Invited Symposium: Cerebral Artery Pharmacology and Physiology
Zvonimir S. Katusic, (Departments of Anesthesiology and Pharmacology, Mayo Clinic, USA)
Gene therapy involves the transfer of functional genes to host cells in order to correct the malfunction of a specific gene. Gene transfer to cerebral blood vessels is not only a powerful tool to study gene expression and function in vascular biology, but could also be a promising strategy to treat cerebrovascular disease. For gene transfer to the vascular system, recombinant adenoviruses are the most efficient vectors. Nitric oxide (NO) is a potent vasodilator and an essential regulator of cerebral vascular tone. Impaired production and biological activity of NO contribute to cerebrovascular disorders including cerebral vasospasm after subarachnoid hemorrhage (SAH). Recently, we have studied the transfer and functional expression of recombinant endothelial nitric oxide synthase gene (eNOS) to cerebrovascular bed both in vivo and ex vivo. Our findings concerning cerebral vascular eNOS gene transfer are reviewed in this article, and the potential use of eNOS gene therapy for intracranial disease is also discussed. Although the feasibility of this approach has been demonstrated in animal models, currently available vectors have a number of technical and safety limitations that have to be solved before eNOS gene therapy can be applied in clinical settings.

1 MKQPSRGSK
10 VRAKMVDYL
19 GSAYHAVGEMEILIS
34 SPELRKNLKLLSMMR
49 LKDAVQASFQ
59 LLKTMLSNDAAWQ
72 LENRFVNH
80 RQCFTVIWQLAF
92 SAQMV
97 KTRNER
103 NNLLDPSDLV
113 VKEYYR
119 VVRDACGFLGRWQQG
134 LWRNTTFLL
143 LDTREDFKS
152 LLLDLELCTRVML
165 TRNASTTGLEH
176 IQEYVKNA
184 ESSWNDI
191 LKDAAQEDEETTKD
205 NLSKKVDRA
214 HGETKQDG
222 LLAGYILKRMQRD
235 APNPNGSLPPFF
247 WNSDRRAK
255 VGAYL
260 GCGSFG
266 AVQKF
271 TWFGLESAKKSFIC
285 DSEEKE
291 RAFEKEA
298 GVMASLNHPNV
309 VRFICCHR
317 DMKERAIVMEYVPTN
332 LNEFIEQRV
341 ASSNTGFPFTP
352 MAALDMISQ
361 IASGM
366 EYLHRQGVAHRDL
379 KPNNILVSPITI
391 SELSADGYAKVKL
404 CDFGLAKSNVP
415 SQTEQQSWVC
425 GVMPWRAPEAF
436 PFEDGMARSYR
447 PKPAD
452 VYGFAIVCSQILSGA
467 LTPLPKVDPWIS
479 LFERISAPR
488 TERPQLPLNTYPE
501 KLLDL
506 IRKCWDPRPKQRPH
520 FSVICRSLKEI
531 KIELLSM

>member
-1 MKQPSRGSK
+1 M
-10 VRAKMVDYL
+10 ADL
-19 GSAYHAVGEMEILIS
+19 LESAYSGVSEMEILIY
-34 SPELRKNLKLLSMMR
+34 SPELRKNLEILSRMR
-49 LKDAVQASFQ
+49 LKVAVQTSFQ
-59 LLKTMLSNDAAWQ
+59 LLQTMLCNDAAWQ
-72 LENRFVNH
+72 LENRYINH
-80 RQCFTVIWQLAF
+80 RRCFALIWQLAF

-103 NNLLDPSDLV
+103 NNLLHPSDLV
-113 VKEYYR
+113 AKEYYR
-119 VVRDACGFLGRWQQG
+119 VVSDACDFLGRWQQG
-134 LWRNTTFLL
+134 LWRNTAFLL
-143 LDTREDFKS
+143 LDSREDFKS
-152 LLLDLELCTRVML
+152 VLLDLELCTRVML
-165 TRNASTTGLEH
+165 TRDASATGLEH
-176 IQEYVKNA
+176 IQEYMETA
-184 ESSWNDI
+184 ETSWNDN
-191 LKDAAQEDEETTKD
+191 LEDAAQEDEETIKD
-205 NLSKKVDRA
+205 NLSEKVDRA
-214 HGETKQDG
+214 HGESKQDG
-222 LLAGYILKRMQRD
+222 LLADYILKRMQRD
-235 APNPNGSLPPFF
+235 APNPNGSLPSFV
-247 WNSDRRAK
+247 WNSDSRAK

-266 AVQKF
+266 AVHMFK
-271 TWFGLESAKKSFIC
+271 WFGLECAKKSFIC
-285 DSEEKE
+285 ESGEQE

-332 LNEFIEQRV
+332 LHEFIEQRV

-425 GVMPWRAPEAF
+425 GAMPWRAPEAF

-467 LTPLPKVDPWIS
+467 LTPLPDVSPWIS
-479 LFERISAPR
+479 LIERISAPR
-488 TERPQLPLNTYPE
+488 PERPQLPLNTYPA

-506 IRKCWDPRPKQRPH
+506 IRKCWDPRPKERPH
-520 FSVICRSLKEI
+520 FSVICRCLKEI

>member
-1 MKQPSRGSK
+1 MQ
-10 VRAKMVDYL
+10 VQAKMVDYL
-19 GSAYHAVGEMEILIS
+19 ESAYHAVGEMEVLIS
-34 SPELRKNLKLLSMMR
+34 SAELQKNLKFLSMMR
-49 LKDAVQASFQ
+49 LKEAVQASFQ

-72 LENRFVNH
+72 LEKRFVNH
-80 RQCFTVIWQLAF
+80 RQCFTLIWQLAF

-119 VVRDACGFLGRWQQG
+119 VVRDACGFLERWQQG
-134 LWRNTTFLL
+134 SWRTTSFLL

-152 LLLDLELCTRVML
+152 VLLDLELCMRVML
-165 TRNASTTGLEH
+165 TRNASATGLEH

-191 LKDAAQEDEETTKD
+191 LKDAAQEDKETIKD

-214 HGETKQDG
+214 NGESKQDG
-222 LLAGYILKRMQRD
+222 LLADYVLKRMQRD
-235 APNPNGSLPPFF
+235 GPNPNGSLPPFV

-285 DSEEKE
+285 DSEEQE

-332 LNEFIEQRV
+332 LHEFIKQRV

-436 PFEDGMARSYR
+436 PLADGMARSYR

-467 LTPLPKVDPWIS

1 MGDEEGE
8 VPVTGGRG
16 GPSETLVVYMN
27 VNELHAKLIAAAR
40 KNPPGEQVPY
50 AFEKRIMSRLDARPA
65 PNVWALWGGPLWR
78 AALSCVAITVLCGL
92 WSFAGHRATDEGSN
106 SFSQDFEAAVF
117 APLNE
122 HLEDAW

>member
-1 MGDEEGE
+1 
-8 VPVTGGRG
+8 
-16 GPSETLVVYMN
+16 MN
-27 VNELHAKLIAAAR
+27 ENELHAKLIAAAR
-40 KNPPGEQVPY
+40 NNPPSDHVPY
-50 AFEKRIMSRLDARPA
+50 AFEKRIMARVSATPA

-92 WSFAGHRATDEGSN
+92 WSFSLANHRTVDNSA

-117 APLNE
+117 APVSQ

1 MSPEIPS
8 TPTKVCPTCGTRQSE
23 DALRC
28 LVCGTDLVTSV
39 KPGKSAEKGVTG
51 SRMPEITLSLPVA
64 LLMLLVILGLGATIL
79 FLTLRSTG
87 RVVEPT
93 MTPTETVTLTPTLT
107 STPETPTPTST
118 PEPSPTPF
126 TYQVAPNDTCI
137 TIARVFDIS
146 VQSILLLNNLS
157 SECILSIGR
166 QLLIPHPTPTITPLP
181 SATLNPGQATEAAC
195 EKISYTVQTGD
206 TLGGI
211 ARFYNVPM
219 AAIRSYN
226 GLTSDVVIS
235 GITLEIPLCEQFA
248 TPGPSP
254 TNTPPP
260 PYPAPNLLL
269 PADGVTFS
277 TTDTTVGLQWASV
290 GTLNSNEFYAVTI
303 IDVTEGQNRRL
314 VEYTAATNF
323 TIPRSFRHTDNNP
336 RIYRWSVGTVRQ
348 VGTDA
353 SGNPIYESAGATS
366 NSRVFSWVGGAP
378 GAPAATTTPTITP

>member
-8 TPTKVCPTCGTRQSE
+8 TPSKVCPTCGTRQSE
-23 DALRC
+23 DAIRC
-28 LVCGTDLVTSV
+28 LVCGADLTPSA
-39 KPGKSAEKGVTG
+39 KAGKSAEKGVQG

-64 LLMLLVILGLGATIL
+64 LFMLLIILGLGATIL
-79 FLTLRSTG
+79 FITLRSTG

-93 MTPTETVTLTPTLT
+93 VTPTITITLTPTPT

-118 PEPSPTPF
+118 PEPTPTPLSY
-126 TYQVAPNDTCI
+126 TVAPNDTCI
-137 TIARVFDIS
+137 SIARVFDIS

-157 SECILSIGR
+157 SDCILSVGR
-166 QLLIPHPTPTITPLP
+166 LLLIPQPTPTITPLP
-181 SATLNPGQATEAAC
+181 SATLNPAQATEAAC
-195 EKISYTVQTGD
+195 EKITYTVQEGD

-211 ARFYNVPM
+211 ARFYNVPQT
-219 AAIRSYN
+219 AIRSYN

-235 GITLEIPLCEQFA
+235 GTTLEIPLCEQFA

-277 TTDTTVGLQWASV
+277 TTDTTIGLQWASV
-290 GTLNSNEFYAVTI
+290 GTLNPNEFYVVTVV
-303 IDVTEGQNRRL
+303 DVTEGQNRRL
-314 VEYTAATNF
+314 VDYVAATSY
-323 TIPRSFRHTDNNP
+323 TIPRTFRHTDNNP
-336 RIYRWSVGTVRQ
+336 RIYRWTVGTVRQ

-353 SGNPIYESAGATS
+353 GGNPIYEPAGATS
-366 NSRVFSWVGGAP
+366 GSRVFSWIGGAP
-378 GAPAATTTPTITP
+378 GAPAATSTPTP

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|Chen, AFY; Zvonimir S. Katusic, ; (1998). Lessons from Recombinant Endothelial Nitric Oxide Synthase Gene Transfer to Cerebral Arteries. Presented at INABIS '98 - 5th Internet World Congress on Biomedical Sciences at McMaster University, Canada, Dec 7-16th. Invited Symposium. Available at URL http://www.mcmaster.ca/inabis98/laher/chen0349/index.html|
|© 1998 Author(s) Hold Copyright|